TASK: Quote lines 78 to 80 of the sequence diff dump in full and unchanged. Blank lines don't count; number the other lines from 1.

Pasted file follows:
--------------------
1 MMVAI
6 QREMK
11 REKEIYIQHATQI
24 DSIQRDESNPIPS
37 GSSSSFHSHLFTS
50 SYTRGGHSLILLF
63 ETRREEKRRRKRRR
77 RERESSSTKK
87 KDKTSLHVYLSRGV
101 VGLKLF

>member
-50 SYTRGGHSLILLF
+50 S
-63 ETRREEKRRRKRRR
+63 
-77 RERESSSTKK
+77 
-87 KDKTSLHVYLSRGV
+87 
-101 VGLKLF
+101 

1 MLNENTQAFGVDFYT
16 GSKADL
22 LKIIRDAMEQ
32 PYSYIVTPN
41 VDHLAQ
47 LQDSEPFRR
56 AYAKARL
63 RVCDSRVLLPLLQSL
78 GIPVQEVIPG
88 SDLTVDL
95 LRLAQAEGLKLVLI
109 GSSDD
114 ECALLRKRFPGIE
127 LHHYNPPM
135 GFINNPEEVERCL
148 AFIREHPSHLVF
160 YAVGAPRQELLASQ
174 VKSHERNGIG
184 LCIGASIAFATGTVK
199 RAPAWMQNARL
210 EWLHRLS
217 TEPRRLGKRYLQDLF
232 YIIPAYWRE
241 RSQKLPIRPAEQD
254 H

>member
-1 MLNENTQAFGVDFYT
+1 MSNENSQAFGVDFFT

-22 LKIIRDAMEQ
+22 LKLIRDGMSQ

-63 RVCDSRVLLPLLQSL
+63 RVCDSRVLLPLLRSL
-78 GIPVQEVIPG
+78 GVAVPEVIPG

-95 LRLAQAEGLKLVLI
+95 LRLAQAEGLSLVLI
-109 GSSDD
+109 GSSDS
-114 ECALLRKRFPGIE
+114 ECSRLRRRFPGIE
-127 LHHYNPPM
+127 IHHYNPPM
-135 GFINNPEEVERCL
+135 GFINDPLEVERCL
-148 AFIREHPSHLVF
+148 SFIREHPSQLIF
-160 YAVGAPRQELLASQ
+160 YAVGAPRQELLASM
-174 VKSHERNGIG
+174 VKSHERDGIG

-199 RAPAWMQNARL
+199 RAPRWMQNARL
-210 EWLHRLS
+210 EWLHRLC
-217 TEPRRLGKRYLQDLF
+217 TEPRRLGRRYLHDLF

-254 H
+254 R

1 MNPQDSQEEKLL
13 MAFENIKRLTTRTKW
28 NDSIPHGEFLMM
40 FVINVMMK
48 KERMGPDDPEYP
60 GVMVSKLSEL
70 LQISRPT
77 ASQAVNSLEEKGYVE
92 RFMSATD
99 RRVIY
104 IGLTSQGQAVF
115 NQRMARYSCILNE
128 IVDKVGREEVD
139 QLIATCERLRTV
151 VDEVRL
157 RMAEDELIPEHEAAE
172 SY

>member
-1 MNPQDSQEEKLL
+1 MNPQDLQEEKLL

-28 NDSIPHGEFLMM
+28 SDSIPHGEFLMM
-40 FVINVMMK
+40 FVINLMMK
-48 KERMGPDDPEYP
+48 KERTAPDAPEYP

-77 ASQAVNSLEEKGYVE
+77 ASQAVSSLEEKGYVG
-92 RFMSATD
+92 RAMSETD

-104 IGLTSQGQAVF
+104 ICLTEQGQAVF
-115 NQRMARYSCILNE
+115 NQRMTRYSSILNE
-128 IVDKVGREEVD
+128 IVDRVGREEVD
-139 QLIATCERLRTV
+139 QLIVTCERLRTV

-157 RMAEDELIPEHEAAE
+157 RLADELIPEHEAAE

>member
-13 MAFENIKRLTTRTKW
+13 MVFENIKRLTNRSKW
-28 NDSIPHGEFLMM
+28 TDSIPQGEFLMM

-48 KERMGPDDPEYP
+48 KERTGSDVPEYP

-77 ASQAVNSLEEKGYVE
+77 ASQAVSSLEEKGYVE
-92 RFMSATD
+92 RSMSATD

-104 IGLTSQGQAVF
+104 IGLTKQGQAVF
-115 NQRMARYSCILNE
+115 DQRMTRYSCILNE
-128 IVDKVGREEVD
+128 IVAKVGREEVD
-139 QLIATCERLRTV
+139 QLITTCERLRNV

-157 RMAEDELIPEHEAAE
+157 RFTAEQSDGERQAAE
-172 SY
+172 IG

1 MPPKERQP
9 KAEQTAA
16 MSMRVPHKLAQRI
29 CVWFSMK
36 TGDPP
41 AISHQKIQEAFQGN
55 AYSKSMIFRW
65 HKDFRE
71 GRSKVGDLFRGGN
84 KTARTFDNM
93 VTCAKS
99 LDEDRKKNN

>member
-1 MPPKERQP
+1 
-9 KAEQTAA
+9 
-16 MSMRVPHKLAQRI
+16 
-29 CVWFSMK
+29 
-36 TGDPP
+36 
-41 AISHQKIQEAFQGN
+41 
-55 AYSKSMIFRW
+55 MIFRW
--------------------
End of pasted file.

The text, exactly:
-254 H
+254 R

1 MNPQDSQEEKLL